FDA Authorizes Automated Insulin Dosing App

Source: JDRF.org

The U.S. Food and Drug Administration (FDA) has authorized the Tidepool Loop, an automated insulin dosing app intended for the management of type 1 diabetes (T1D). The Loop is essentially, an algorithm that can eventually be used to work with commercially available insulin pumps and continuous glucose monitors (CGMs). The goal of the interoperable design: Provide flexibility for users and their healthcare teams to choose the compatible components that work best for them in managing their care.

It will be available as an app on iOS to enable insulin delivery from a compatible Apple Watch. Tidepool has not yet announced its initial launch device partners, but the company has a development partnership with Dexcom and additional yet-to-be-named medical device companies for future inclusion of their components with the Tidepool

Another partner, the JDRF (Juvenile Diabetes Research Foundation), started the Artificial Pancreas Project over 15 years ago to ensure people with T1D have better, more innovative ways to manage their T1D until there are cures. With a goal to ensure life-changing options for people with T1D and a competitive ecosystem that drove continuous innovation, JDRF has funded more than $140 million in artificial pancreas research to date.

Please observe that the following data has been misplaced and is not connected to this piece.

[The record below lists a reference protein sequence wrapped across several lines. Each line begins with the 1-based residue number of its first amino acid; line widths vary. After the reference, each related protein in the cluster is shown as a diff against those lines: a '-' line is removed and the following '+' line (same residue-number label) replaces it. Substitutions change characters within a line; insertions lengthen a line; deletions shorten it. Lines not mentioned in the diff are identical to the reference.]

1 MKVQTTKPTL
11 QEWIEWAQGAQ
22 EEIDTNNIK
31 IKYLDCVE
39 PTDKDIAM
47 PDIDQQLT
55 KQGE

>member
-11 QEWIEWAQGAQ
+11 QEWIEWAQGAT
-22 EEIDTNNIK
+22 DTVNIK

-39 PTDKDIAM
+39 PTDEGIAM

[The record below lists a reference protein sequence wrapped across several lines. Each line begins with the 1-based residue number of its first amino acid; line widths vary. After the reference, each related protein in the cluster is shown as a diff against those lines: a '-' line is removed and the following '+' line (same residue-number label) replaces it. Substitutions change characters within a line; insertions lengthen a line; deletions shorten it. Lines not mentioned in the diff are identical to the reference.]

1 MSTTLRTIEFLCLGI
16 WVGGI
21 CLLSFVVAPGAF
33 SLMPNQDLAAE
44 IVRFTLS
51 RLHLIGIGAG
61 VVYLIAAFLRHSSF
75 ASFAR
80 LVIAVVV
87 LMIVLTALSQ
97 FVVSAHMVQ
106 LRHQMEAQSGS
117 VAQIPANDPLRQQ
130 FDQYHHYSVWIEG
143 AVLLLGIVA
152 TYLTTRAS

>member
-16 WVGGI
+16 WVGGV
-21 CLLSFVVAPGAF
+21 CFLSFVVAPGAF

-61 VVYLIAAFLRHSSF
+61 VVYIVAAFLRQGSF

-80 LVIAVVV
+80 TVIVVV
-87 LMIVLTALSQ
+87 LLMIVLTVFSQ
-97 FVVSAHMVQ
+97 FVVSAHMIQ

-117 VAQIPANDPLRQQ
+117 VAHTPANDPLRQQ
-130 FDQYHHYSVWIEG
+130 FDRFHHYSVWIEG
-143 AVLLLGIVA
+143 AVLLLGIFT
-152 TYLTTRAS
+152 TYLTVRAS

Through these grants, JDRF supported the development of the algorithm and other open source programs—in partnership with the Helmsley Charitable Trust—through grants to Tidepool. This is a win for the T1D community and provides people with T1D another option to improve daily blood-sugar management.

What if there was a world where anyone with diabetes and a smartphone might access the latest innovations coming from medical technology and the flexibility to choose the components they believe reduce their diabetes burden in the most meaningful way to them? That’s the promise of interoperability.

The FDA has created new pathways for components (and the companies that make them) to work together so that users might one day have more choices in the systems they use. They’ve determined three types of components and a regulatory pathway for each.

To learn more, visit the Tidepool Loop Web site.

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